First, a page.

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Old 11-08-2006, 05:18 PM   #16
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While not exactly what you asked, I would recommend you start watching the Food Network, or the cooking shows on PBS. If all you are after are recipes, everything you could want is also on the internet. Just type in something you like and add recipe and see what happens.

There was a lot of good advice here, but I would like to echo what Nicholas Mosher said, and I also see suzyQ3's point.

BUT if you start learning the fundamentals of prepping and cooking food, the better off your future cooking should be. What good is having recipes if you can't execute the recipes properly? Yes, its a trial and error situation, you get better as you go along. But the sturdier your foundation is at the start, the easier your cooking future should be.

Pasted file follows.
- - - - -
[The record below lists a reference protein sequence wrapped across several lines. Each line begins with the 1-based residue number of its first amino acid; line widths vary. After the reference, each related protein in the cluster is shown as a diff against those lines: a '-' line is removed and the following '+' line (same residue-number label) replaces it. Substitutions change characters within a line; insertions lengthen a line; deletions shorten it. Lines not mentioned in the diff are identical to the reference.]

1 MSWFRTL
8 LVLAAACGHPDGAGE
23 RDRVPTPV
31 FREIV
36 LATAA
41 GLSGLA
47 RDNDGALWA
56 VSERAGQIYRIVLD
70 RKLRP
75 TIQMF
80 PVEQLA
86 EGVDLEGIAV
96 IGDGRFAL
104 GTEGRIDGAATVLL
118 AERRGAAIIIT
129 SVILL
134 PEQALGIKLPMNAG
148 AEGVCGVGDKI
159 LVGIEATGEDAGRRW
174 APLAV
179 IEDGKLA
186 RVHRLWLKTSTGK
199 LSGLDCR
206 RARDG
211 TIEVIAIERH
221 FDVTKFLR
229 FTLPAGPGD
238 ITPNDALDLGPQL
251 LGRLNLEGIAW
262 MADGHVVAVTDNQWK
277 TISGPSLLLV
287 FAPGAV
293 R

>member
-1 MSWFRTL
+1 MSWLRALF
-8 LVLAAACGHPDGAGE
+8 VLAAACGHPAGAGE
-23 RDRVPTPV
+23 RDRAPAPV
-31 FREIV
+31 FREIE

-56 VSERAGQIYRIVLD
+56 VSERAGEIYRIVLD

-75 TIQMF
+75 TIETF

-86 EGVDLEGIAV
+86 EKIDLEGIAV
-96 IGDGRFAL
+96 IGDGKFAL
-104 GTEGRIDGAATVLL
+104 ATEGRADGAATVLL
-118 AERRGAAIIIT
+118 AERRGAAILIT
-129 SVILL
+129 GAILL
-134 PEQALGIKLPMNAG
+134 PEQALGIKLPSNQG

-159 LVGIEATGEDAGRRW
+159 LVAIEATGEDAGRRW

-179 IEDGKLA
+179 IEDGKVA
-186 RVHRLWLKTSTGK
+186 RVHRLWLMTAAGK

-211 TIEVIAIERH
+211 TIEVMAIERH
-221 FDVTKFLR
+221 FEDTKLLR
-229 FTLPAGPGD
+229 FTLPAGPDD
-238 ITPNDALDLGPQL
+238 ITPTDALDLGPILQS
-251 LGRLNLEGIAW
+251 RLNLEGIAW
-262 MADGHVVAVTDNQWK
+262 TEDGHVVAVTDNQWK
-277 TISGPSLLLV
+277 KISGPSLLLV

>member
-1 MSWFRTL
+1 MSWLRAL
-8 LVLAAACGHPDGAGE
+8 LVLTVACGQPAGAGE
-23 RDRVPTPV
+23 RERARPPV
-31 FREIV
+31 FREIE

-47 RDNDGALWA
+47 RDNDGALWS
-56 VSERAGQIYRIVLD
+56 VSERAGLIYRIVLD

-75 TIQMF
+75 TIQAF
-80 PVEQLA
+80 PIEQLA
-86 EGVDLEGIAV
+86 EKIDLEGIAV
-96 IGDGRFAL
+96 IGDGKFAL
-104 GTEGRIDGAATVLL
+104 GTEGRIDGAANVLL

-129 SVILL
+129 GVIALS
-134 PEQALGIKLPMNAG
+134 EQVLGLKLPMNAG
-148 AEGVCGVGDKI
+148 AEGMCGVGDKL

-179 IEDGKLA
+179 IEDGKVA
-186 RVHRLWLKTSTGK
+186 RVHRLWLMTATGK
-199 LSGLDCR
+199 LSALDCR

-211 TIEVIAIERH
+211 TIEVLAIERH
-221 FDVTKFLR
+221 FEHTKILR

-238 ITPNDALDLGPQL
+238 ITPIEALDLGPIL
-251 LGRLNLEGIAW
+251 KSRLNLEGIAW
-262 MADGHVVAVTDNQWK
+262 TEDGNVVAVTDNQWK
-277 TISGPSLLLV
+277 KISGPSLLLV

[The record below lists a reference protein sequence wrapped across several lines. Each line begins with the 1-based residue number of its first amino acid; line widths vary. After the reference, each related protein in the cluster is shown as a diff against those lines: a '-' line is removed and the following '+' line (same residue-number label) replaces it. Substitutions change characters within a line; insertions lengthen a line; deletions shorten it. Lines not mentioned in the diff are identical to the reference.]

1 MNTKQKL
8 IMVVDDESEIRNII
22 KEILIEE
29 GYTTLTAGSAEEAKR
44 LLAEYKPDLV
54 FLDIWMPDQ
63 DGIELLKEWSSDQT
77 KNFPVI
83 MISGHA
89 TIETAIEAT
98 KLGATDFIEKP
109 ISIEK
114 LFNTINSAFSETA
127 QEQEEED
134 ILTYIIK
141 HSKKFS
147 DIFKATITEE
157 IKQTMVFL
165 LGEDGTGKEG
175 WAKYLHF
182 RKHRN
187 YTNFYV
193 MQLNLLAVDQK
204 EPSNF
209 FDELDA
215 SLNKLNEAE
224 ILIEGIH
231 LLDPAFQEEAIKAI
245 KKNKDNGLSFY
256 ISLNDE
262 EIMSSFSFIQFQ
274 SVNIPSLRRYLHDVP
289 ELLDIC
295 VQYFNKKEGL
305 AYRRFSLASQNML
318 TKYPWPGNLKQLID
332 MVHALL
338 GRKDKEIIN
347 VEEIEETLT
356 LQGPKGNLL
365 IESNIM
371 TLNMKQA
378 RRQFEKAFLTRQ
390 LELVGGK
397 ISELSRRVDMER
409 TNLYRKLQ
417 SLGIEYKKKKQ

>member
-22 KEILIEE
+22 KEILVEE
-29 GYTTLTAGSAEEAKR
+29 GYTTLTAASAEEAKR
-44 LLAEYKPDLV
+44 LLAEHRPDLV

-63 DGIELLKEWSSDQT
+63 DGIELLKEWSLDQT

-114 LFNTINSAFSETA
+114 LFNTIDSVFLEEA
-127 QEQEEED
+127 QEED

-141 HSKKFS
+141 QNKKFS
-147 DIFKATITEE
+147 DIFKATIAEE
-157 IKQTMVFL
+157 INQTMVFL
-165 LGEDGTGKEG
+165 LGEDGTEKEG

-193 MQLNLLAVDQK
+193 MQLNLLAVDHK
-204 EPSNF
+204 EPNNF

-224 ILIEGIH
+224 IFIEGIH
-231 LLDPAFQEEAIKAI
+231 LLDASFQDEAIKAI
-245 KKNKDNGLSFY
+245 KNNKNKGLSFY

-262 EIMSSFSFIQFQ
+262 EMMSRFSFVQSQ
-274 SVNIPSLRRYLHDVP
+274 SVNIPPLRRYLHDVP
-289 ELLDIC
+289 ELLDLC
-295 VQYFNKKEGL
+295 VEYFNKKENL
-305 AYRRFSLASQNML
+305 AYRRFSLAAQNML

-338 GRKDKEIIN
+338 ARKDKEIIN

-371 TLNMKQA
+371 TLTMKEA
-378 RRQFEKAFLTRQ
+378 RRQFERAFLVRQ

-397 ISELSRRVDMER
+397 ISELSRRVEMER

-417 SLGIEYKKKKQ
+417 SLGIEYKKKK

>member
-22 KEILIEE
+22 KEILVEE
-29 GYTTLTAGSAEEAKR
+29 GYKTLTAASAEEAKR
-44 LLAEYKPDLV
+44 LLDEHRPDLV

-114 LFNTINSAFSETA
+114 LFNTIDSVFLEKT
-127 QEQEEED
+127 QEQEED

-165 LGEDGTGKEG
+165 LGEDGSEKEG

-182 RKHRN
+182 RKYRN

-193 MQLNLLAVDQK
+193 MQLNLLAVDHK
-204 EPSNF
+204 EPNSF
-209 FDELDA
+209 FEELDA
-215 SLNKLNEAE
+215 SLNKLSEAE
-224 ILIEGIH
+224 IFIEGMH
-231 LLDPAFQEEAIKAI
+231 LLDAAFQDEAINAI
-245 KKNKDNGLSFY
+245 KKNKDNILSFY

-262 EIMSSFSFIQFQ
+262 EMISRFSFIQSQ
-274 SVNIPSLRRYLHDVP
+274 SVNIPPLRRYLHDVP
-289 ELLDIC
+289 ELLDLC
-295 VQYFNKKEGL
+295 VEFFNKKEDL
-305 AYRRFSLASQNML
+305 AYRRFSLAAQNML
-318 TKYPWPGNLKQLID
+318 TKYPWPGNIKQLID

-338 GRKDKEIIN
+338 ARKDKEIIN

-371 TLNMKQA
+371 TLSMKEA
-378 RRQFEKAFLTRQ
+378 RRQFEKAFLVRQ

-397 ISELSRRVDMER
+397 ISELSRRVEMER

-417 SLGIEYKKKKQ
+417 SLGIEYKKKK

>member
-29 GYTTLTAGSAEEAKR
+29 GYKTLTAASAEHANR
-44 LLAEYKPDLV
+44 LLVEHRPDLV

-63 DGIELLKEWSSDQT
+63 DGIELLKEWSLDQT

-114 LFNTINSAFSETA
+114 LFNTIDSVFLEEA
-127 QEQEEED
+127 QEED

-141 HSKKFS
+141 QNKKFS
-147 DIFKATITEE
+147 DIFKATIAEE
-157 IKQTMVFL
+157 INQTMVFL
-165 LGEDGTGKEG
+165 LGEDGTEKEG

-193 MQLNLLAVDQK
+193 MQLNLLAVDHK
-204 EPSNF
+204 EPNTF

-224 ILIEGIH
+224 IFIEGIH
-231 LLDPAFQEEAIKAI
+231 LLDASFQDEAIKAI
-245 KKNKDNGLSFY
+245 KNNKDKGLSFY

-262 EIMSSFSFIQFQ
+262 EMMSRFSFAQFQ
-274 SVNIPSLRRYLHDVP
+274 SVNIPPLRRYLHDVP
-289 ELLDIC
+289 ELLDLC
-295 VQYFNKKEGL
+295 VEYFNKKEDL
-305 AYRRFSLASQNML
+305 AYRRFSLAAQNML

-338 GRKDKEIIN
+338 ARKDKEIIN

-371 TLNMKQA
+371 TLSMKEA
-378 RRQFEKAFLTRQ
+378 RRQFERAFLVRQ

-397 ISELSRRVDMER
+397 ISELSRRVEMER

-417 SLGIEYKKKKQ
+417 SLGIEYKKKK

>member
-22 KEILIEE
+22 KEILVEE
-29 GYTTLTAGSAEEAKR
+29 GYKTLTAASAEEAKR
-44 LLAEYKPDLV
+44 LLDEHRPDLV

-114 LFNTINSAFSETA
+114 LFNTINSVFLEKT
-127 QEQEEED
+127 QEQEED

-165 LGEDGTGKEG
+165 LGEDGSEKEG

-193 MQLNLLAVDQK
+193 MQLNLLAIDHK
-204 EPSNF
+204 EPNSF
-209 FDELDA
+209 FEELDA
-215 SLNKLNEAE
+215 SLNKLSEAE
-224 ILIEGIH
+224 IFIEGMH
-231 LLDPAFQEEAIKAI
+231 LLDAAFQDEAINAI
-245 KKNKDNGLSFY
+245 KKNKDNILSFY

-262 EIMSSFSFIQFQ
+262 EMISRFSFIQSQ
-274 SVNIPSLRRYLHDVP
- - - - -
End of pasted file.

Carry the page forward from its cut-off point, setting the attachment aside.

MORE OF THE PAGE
So I agree with Nicholas Mosher that you should look at text books like the PC.

I also like the following cookbooks for your situation ..
The Essentials Of Cooking by James Peterson
This book has lots of nice color photos showing you how to do many "essential" kitchen tasks. This is a very easy book to follow and would make a good addition to any home cook's library. There are no meal recipes in this book, however, you will probably find it quite interesting and very useful!

Jacques Pepin's Complete Techniques by Jacques Pepin
Awesome book! A VERY useful intermediate cookbook that will teach you a great deal. Lots of black and white photos that demonstrate the "techniques". There are some nice recipes but this book isn't about recipes, its about learning.

La Varenne Pratique by Anne Willan
This book is very much like "Complete Techniques" in that it is very thorough, but imo this book is much easier to follow, like "The Essentials Of Cooking". I own all the books that I talk about and this one is a favorite. Much more useful everyday cooking information, good color photos displaying all the steps, and there are lots of recipes that I like. GET THIS BOOK!!!

How To Cook Everything "The Basics" by Mark Bittman
This is an easy cookbook to use. Lots of everyday recipes that you would probably enjoy. Buts thats all it is, a recipe book. To learn proper techniques, look to the above.